Thursday, June 20, 2013

A guide to mapping

Whilst there are many methods and mental models that can be used for mapping a business environment, the act of mapping is a critical step in determining strategy. I'm always surprised by how many companies create strategy with what can only be described as poor situational awareness.

I've created a basic video in which I went through a process of mapping that I use and covered some of the fairly basic principles.

Link to Basic Introduction Video

I've been meaning to turn this into a mini-series covering the following - alas, I haven't found time. Someday, maybe I'll get to the full list ...
  • Strategy and why it matters (the why)
  • General principles of mapping (the where, viewing the chessboard)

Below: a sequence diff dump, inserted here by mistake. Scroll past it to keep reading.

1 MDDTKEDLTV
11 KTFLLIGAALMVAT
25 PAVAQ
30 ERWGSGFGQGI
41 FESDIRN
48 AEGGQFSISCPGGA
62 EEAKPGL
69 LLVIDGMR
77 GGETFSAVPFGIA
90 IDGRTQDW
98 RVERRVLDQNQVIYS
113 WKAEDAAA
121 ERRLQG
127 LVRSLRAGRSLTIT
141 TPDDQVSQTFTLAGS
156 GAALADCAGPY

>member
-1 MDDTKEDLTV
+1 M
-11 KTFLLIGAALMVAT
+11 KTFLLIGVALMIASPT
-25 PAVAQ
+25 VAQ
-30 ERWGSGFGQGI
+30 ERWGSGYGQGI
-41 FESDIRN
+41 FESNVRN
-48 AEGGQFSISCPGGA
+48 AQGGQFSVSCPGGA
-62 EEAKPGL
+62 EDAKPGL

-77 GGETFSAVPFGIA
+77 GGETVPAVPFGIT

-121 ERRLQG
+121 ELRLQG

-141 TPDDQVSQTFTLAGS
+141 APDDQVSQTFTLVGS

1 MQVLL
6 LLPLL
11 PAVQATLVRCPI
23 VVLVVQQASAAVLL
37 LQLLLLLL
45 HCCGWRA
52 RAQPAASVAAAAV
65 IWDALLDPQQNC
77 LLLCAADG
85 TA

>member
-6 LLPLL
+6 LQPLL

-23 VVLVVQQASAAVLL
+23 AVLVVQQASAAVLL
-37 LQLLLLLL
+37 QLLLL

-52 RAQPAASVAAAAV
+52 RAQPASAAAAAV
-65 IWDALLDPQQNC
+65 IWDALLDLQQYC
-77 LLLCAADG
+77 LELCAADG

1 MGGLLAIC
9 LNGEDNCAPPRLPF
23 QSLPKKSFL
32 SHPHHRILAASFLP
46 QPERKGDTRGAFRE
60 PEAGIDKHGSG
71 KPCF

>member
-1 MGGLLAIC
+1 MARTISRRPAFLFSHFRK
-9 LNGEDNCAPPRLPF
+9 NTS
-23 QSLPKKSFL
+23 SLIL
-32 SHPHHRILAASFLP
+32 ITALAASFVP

• Detailed principles of mapping (eg. a step by step guide from needs to map)
  • Diffusion vs Evolution
  • Value chains as a way of describing organisations
  • Changing characteristics (uncharted to industrialised) and why one size doesn't fit all.
  • Componentisation and Creative Destruction
  • Co-evolution of practice with activity
  • Inertia (a very basic introduction to the concept)
  • Red Queen Effect (the need to adapt)
  • Economic cycles (peace, war and wonder)
  • Formation of New organisations (characteristics of the Next Generation)
  • Use of ecosystems (e.g. ILC)
  • Basic manipulation of the environment (e.g. impact of open, a defensive play of attacking the why)
  • Various strategic & tactical plays (tower and moat, the dark arts, the practice of using open as a weapon, bayesian approaches, using constraints, barriers to entry etc)